Through pretty much all of history Mankind has been an Explorer. We have always wondered “What was over that hill?” or “Who are those strange people?”
We are on the Anniversary Eve on one of the greatest accomplishments of Exploration in Mankind’s history. 45 years ago on July 20th, man landed on a Celestial body that was not our own.
At 9:56 PM Eastern time on that July 20th Evening, the late Neil Armstrong stepped off the last rung of the “Eagle’s” ladder and changed everything. Those first 11 words spoken from the surface of another planet should ring in our ears for eternity…….”That’s one small step for [a] man, one giant leap for mankind.”
As natural Explorers. Mankind’s desire to reach the heavens has probably been with us through all of history. It was not until December of 1903 when two brothers at Kitty Hawk flew for the first time. All of the sudden, the heavens were closer.
Gene Cernan, the last man to set foot on the moon, gives a great speech where he points out the truly remarkable achievement of getting from our first glider flight in Kitty Hawk to the surface of the moon and back in only 66 years. But what has happened in the 45 years since then?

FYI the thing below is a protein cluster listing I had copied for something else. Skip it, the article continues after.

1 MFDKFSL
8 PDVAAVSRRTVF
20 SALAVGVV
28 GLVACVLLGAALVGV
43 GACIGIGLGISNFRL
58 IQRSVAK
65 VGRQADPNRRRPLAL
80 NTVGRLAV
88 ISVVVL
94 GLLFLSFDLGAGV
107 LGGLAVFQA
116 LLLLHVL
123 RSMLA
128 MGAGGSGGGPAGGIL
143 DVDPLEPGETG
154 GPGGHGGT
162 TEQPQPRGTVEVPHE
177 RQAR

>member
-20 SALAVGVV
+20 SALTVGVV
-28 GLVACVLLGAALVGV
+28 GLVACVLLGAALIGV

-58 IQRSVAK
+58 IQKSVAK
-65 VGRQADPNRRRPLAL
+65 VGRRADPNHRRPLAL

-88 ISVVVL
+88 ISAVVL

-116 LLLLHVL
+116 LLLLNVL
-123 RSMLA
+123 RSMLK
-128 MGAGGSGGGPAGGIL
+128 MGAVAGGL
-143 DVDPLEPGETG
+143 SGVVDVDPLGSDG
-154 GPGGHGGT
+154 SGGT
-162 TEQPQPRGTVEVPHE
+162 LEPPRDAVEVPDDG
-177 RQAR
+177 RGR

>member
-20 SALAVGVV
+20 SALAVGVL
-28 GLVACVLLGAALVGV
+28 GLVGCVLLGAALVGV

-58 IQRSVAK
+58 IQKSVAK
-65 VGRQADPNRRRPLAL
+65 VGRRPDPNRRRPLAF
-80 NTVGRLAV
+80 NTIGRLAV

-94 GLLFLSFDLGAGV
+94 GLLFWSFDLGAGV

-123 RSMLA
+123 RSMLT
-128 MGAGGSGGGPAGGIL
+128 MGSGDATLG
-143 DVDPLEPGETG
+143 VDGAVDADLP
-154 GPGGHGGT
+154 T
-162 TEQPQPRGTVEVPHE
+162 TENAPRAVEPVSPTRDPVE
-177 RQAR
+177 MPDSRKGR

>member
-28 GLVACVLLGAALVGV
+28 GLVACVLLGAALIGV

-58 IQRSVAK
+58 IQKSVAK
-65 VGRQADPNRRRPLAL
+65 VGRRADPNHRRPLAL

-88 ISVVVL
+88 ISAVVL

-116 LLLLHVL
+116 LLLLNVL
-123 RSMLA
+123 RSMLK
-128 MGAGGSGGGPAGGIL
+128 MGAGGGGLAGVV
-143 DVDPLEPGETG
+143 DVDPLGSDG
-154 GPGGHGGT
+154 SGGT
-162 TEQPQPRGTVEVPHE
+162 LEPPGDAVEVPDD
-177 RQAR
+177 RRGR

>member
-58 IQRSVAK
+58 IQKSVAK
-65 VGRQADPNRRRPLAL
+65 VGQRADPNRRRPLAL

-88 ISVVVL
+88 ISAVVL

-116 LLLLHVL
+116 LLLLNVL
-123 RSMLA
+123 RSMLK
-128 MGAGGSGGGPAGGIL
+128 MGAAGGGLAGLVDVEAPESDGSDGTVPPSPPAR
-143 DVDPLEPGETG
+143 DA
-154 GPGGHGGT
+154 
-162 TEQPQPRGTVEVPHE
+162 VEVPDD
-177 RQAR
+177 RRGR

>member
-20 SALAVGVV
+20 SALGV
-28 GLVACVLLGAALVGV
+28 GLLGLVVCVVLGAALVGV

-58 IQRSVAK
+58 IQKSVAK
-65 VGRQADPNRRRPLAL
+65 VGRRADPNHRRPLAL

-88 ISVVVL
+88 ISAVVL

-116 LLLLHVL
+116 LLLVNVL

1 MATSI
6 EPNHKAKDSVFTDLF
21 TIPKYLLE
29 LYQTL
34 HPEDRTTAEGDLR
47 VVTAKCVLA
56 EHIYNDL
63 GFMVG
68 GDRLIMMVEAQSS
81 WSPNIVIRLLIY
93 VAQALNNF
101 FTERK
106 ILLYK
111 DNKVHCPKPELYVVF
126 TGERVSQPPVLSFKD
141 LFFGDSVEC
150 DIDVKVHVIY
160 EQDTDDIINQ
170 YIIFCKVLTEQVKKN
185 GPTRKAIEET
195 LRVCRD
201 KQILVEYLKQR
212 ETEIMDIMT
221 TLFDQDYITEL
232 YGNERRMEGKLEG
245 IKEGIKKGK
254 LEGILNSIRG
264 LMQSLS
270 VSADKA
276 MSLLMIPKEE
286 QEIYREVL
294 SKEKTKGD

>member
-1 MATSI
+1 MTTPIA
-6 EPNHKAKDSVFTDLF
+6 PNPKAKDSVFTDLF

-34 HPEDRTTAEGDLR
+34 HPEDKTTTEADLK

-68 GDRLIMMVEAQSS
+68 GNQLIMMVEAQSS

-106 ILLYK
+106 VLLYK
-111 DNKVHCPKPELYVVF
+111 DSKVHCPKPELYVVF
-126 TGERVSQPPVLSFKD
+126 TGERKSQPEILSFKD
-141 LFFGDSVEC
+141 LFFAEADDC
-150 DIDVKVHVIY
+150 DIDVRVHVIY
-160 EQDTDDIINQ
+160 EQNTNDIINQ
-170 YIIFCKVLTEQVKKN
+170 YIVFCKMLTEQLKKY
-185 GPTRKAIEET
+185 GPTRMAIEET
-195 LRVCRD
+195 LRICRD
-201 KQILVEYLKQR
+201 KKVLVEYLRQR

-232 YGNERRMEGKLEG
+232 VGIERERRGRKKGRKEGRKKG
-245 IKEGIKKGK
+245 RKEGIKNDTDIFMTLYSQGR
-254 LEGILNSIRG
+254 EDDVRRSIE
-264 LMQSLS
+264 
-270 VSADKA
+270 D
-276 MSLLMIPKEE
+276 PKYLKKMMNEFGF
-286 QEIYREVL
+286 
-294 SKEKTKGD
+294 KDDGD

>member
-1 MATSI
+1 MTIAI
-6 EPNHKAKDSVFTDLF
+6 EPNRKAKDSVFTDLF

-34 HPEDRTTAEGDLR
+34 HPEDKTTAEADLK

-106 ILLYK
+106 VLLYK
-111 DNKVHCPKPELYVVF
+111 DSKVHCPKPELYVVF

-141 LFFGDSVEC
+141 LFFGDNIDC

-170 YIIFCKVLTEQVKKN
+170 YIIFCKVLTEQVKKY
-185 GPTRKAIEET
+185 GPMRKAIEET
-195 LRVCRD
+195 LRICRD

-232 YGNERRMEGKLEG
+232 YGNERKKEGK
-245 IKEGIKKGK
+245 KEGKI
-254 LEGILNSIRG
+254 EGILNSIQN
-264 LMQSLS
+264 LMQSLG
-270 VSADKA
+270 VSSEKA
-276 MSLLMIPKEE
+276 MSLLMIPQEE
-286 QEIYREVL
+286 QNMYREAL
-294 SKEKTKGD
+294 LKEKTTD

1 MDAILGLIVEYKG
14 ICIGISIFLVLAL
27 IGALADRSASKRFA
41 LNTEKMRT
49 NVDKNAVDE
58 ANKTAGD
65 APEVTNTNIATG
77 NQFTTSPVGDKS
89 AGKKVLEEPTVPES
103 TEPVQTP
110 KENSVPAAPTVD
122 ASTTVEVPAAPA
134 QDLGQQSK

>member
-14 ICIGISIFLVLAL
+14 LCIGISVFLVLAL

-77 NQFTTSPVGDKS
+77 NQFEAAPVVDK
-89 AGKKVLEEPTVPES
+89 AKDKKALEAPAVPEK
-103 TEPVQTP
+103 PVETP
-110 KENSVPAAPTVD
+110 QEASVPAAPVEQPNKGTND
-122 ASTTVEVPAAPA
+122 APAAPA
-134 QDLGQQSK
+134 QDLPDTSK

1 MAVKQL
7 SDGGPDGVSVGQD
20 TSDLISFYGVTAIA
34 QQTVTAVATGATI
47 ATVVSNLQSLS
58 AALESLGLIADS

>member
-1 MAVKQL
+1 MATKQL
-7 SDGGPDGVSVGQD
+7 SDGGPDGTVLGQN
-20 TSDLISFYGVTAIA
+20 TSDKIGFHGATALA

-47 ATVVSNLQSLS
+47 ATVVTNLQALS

Why has man gone no further? What happened to our desire to explore? Why have we not explored strange new worlds or gone to seek out new life and new civilizations? Where is Stanley Kubrick’s space station and Moon base?
What is worse than not going anywhere and not doing anything, is that we have forgotten what we accomplished. Talk to any high-school aged person about landing on the moon and they know nothing of it.
This July 20th, talk to your kids, your friends, your neighbors or anyone that will listen to you and let us all remember together what those few brave men did when they ventured away from Earth. It is an accomplishment too exceptional to be forgotten.
While we are at it, let us figure out a way to rekindle that spark of Exploration that took Mankind from the Earth to the Moon
Images courtesy of NASA, Neil Armstrong and Buzz Aldren photgraphers
© 2014 – 2015, Mark calzaretta. All rights reserved.